Royal Bank of Scotland’s attempt to divest the Williams & Glyn arm of its business have hit yet another obstacle.
The Daily Telegraph reported on Tuesday evening that the lender could be subject to an inquiry from the Bank of England’s Prudential Regulation Authority over its so far failed attempts to sell W&G.
RBS must sell W&G as a condition of returning excess capital and dividends to investors. The bank is still almost three-quarters owned by the British government, despite the government gradually selling off small portions of the bank in the past two years.
According to The Telegraph, RBS and the PRA have held discussions about the authority potentially launching a “skilled persons report, also known as a section 166 report” should RBS manage to sell Williams & Glyn to either challenger bank Clydesdale, or FTSE 100-listed Santander.
The business includes around 1.8 million personal banking customers and 250,000 small business accounts, but as it stands, neither Clydesdale or Santander is willing to purchase the entirety of the unit.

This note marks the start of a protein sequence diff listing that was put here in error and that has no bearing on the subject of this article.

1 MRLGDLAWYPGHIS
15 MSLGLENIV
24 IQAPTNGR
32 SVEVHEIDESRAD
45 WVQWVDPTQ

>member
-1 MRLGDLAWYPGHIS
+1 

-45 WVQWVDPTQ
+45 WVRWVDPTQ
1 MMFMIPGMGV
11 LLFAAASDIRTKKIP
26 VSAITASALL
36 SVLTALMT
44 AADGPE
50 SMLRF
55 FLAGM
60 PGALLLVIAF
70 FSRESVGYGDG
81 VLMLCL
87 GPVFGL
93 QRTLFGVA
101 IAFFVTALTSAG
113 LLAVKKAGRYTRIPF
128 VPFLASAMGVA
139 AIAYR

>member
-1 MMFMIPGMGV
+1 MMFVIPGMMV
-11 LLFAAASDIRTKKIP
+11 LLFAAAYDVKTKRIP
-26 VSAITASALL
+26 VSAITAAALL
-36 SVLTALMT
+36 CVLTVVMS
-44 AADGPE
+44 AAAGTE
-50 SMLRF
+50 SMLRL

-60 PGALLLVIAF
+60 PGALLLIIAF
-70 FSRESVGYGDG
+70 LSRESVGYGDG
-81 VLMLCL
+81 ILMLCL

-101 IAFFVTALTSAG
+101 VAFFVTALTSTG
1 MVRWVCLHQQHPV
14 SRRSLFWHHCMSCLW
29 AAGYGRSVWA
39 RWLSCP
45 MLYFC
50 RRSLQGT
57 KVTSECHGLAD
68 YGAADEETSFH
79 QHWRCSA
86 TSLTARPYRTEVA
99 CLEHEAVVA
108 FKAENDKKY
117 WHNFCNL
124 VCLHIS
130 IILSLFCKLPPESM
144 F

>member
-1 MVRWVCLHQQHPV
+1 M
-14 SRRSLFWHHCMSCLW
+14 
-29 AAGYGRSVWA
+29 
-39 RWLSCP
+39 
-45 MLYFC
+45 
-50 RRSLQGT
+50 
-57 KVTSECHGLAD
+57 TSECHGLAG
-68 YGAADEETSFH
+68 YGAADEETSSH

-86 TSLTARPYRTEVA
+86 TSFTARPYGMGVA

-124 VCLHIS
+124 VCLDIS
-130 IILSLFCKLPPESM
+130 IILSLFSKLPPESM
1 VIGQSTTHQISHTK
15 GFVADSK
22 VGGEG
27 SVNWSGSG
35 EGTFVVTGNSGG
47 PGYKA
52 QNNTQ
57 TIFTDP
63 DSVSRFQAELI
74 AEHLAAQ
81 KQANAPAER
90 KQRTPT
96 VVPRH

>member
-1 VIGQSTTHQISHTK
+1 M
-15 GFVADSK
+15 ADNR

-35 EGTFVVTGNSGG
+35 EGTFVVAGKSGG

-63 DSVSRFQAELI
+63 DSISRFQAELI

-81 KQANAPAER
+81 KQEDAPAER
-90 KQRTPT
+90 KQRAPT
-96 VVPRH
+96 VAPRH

The Telegraph’s report suggests that any potential inquiry could centre on RBS’ current failures to sell the whole of the Williams & Glyn business, as well as the likely IT issues that could occur in the event of the sale.
RBS’ computer systems are often said to be pretty antiquated, and the PRA is thought to be worried that “the complex integration of the RBS business could destabilise the computer systems of the buyer.” In 2012 Santander pulled out of a deal to buy W&G at the last minute because of fears about a breakdown in IT.
RBS must find a buyer for Williams & Glyn and complete the sale before the end of 2017, or could face a substantial fine, or a forced sale of the business by the European Commission.
The Commission mandated that Williams & Glyn must be divested from RBS’ core business as a condition of the bailout it received during the financial crisis, when the British government stepped in to prevent the lender — which at one point was the biggest bank in the world in terms of total assets — from collapsing.
RBS has already acknowledged that it if things change it won’t manage to sell all of Williams & Glyn by its deadline of the end of 2017, saying in its third quarter results at the end of October:
“None of the proposals under discussion can deliver full separation and divestment by 31 December 2017. RBS is therefore in discussion with HM Treasury, and expects further engagement with the European Commission, to agree a solution with regards to its State Aid obligations.”
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